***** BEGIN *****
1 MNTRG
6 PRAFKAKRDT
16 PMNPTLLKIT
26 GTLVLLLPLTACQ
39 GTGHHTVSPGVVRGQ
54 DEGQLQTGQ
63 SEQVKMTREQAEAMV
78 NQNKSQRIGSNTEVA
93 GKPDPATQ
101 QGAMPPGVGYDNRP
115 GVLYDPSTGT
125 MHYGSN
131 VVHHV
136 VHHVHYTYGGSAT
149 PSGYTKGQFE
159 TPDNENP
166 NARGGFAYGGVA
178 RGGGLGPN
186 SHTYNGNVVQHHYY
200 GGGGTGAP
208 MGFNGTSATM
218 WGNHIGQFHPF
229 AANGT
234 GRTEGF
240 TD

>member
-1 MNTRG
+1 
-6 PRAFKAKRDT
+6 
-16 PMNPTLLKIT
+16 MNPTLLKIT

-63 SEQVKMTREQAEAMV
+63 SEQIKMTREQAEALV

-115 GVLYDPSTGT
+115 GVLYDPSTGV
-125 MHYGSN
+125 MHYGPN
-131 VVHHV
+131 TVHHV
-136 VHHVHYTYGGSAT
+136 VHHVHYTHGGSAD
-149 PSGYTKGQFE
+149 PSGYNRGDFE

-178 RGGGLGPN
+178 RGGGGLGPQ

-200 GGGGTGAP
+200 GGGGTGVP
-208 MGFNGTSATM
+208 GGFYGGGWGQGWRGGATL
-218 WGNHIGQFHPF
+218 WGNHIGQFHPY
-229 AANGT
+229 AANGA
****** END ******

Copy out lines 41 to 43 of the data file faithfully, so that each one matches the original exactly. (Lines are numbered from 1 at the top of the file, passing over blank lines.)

-136 VHHVHYTYGGSAT
+136 VHHVHYTHGGSAD
-149 PSGYTKGQFE